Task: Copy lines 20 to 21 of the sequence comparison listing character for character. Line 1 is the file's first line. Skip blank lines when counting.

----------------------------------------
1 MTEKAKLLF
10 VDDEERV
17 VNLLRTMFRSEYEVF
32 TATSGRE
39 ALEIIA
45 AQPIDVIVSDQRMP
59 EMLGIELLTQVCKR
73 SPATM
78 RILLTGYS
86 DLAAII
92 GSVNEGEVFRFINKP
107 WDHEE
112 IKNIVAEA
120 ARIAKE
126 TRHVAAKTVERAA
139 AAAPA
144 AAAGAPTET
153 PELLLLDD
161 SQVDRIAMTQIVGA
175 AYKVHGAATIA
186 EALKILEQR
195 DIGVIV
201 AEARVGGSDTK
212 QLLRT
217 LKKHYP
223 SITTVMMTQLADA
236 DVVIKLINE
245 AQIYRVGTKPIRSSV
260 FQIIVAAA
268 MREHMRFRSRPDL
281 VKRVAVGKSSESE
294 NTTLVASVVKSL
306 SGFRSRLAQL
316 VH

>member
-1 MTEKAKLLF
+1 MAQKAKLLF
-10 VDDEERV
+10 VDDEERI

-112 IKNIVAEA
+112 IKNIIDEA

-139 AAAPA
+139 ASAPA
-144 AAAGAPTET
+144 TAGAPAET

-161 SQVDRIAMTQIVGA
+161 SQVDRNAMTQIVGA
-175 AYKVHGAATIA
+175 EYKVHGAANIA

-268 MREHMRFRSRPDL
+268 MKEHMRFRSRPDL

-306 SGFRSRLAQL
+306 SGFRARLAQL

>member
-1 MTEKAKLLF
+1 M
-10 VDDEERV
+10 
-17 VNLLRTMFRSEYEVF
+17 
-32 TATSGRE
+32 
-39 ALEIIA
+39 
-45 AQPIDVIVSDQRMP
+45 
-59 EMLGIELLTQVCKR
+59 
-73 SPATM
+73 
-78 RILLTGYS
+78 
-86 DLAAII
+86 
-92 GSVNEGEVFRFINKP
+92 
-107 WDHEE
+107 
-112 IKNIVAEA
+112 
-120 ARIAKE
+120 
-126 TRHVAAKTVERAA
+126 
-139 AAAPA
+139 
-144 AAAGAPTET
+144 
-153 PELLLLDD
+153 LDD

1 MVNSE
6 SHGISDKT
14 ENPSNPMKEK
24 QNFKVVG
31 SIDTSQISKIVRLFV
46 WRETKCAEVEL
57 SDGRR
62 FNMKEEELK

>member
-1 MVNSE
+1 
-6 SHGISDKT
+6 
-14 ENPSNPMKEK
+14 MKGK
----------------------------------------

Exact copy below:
175 AYKVHGAATIA
186 EALKILEQR